> http://www.core-sdi.com/bid/1323

> http://www.core-sdi.com/bid/1006

> http://www.core-sdi.com/bid/843

> http://www.core-sdi.com/bid/660

>


should be:

http://www.securityfocus.com/bid/1949
http://www.securityfocus.com/bid/1426
http://www.securityfocus.com/bid/1323
http://www.securityfocus.com/bid/1006
http://www.securityfocus.com/bid/843
http://www.securityfocus.com/bid/660

sorry for the cut&paste glitch.
-ivan

---

"Understanding. A cerebral secretion that enables one having it to know
a house from a horse by the roof on the house,
Its nature and laws have been exhaustively expounded by Locke,
who rode a house, and Kant, who lived in a horse." - Ambrose Bierce


==================[ CORE Seguridad de la Informacion S.A. ]=========
Iván Arce
Presidente
PGP Fingerprint: C7A8 ED85 8D7B 9ADC 6836 B25D 207B E78E 2AD1 F65A
email : iarce at core-sdi.com
http://www.core-sdi.com
Florida 141 2do cuerpo Piso 7
C1005AAG Buenos Aires, Argentina.
Tel/Fax : +(54-11) 4331-5402
=====================================================================





--- For a personal reply use iarce at core-sdi.com




---------- Forwarded message ----------
Date: Thu, 8 Feb 2001 15:52:59 -0500
Subject: Re: [CORE SDI ADVISORY] SSH1 session key recovery vulnerability
From: Niels Provos <provos at CITI.UMICH.EDU>
To: BUGTRAQ at SECURITYFOCUS.COM

In message <073f01c09136$ddc04240$2e58a8c0 at ffornicario>, =?iso-8859-1?Q?Iv=E1n_
Arce?= writes:

> OpenSSH

> The vulnerability is present in OpenSSH up to version 2.3.0,

> although it is not possible to exploit it due to limits imposed

> on the number of simultaneous connections the server is allowed

> to handle,

This is a confusing way to put it. This attack is not feasible on
OpenSSH. The connection limits takes care of it. If you are running
OpenSSH 2.3.0, you are completely fine.

Niels.




---------- Forwarded message ----------
Date: Fri, 9 Feb 2001 14:38:02 -0500
Subject: severe error in SSH session key recovery patch
From: Matt Power <mhpower at bos.bindview.com>
To: bugtraq at securityfocus.com
Cc: ssh at clinet.fi, openssh-unix-dev at mindrot.org

http://www.core-sdi.com/advisories/ssh1_sessionkey_recovery.htm
includes the line of code:

kill(SIGALRM, getppid());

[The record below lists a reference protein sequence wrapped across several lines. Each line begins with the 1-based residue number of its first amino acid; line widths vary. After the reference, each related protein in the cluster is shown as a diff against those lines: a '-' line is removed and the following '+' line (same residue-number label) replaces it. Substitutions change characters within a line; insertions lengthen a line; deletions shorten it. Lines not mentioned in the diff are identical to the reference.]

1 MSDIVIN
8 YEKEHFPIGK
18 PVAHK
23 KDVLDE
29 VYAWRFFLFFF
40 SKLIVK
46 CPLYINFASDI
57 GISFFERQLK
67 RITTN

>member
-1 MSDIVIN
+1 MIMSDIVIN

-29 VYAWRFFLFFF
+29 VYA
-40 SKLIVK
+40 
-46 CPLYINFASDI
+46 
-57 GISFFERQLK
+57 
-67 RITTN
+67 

This is contained within what is listed as an "unsupported and
untested patch" developed by SSH.com.

The problem is that the arguments to "kill" are in the wrong order. In
other words, to obtain the effect that was apparently intended, the
line of code should have been

kill(getppid(), SIGALRM);

One effect is that the patch does not, in any way, help reduce the
risks associated with the session key recovery vulnerability, since
the parent process will not receive an ALRM signal and thus will not
regenerate a server key. The other possible effect is that there might
be a process whose pid is equal to the numerical value of SIGALRM, and
the value of getppid() might be a signal number that, if sent, would
have an adverse effect on that process and consequently an adverse
effect on system stability. (The call to "kill" is fine in the rare
case where SIGALRM and getppid() happen to be numerically equal.)

(This posting is intended to point out the error in the "kill" line of
that patch; it is not intended to provide a recommendation that the
patch be used if the "kill" line is corrected.)

To determine whether the corrected patch seems appropriate for one's
intended application, here are a few other factors to consider:

-- if sshd is run from tcpserver (see
http://cr.yp.to/ucspi-tcp/tcpserver.html) using a command line
such as "tcpserver 0 ssh /usr/local/sbin/sshd -i", the
"kill(getppid(), SIGALRM);" will cause the tcpserver process to
terminate. Unless another process exists that will automatically
restart that tcpserver process, access to the system via ssh will
be no longer available. There may be a version of inetd or an
inetd derivative that will also terminate upon receiving an ALRM
signal. However, it is commonly the case that an inetd process
will not terminate if it receives an ALRM signal.

It happens to be the case that the patch involving
"kill(getppid(), SIGALRM);" is not needed if sshd is run from